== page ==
What kind of CIO are you? CIOs are, by definition, managers and we all know that there are many different styles of management and leadership. While most of the leadership styles can be effective, whether any particular style is effective in any particular organization depends on whether individual style matches organizational culture and management techniques. Successful CIOs either modify their style to fit the group or manage to find an organization that's the perfect fit for their particular style. CIOs that can do neither spend a great deal of time polishing their resumes.
I have, through no scientific process whatsoever, come up with seven CIO management styles. Run through the list and then answer three questions for us. First, which style do you think is yours? That's important. Next, which style do you think your employees would say is yours? That may be the most important question. Finally, which style do you prefer to work for? It will be interesting to compare and contrast the answers!
Click on the image below to get started -- and let's see which management style is most often found in the E2 community!
I'm thinking that as far as working for one of these types of CIO it would be the Nurse. With a nurse as your project manager or team manager, everyone in the group feels their needs are met and can be happy producer. The doctors may come in and "pull rank" but the loyalty lies on the nurse that cares for things like flexible scheduling, skills you are trying to improve to be a better asset to the company, and how to please the client without giving away the store.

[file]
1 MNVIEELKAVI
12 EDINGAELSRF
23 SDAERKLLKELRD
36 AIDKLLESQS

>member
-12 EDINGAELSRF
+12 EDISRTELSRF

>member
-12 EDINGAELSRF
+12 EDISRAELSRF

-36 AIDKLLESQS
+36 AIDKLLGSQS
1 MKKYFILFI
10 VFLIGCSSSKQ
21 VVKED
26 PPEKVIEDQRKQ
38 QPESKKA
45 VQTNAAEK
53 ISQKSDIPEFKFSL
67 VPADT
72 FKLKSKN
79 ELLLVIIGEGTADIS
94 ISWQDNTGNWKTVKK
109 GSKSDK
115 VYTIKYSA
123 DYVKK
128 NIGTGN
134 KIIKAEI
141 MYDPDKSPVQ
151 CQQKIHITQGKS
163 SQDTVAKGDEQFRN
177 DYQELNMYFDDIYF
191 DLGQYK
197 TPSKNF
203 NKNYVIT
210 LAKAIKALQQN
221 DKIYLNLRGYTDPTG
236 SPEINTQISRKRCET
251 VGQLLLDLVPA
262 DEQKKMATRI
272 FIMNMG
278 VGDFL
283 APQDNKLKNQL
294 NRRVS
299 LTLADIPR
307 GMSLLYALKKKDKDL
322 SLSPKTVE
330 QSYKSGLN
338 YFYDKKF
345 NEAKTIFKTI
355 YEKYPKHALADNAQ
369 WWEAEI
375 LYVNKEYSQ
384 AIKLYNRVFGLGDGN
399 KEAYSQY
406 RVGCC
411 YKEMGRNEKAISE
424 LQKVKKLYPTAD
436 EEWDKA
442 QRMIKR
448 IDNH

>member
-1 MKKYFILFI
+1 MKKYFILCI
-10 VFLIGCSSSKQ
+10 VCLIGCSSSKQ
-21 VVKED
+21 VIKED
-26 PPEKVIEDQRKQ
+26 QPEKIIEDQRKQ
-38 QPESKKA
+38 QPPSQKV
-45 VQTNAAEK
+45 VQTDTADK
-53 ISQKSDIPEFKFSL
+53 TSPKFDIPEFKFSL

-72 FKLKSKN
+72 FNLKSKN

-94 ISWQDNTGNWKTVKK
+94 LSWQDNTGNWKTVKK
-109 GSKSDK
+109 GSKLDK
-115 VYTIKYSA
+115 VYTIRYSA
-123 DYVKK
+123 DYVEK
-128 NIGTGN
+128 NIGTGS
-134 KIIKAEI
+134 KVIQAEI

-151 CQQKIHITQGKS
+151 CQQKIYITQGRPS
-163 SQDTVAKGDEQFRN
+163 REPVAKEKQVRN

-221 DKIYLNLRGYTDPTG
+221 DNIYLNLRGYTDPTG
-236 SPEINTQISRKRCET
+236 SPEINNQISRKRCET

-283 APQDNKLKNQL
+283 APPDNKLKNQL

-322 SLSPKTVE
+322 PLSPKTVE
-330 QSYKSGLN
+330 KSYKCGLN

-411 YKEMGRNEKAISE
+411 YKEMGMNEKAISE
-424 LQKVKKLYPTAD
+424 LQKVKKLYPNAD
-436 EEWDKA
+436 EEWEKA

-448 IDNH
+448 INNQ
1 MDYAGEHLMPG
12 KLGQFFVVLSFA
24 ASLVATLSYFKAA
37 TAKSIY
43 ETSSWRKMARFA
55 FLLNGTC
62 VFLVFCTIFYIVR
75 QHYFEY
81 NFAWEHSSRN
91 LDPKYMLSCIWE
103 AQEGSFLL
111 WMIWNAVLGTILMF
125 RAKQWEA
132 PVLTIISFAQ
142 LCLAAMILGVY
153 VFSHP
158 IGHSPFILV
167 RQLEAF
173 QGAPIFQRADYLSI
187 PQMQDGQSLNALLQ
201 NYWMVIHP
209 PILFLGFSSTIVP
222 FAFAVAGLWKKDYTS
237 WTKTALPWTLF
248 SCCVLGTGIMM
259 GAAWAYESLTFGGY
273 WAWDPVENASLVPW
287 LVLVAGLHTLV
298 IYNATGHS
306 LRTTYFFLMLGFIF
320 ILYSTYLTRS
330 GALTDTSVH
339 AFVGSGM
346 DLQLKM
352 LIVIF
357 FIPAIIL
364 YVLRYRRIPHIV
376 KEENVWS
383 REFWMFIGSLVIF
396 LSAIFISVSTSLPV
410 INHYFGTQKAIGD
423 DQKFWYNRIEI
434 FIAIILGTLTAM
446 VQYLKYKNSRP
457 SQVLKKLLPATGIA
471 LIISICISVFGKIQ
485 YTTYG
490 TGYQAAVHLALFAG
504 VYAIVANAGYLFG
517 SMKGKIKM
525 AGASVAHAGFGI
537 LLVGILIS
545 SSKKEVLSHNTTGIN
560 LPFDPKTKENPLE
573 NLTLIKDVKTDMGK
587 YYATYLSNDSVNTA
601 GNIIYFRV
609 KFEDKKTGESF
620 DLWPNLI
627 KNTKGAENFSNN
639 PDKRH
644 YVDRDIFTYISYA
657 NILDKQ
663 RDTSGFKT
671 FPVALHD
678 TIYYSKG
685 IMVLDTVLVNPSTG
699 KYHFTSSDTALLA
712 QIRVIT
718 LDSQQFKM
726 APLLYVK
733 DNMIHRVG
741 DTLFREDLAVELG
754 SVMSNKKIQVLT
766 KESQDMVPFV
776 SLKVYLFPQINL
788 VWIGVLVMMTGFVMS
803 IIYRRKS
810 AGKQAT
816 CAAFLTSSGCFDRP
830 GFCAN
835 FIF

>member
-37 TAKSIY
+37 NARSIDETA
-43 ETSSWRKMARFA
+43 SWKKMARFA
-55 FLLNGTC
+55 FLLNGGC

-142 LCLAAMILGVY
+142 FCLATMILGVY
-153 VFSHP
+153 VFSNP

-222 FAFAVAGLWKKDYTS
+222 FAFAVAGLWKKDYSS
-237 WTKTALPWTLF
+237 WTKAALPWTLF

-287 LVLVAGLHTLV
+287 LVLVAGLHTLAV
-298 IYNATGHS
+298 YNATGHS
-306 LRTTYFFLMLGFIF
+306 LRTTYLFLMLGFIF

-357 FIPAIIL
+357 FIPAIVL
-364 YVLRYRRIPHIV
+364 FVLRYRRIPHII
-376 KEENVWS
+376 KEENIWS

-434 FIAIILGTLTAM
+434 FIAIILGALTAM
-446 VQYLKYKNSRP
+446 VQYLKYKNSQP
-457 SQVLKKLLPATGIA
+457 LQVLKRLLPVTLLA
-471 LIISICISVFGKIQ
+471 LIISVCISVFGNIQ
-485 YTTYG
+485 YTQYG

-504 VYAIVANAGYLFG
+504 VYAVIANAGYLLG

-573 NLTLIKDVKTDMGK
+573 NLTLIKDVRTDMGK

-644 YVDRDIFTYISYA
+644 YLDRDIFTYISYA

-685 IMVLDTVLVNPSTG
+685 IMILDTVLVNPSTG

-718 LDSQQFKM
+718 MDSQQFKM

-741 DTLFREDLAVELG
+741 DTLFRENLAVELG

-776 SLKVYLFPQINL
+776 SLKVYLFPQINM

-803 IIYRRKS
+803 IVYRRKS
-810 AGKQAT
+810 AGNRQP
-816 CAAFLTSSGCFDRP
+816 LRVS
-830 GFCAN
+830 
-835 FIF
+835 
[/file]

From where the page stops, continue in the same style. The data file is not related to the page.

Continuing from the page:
@Marif Ooh, you're right. If the HR people are themselves being encouraged to work overtime -- without being paid overtime -- then they may be less inclined to help out when an employee from a different department registers a complaint about their own extra hours.
@sara: you are right many employers expect you to be there after working hours. And if this culture is coming from the top than same practice would be followed in other departments as well including the hr department. I think in most of the cases employers are aware such practices in their company.
@a.saji True -- that after working hours it's your decision whether you continue working or not -- but it seems that most employers expect you to do a little more. (Or a lot more.) I wonder how many people go to their HR departments to complain about that.
@Ashish, I love this quote and the sentiments. One of our bloggers (George Colombo) once gave me this wonderful piece of wisdom: "Everyone is self-employed. Some people just choose to have one big customer." That changed the way I looked at things the first time I was earning a living as a free-lance writer and it's helped me keep a valuable since of balance ever since.
@Shamika, the firefighter can be a great model when there's a fire. The problems I've seen occur when people are so good at being firefighters that they'll run around "setting fires" when things are running smoothly -- working with someone who absolutely must be in crisis mode all the time can be frustrating and exhausting.
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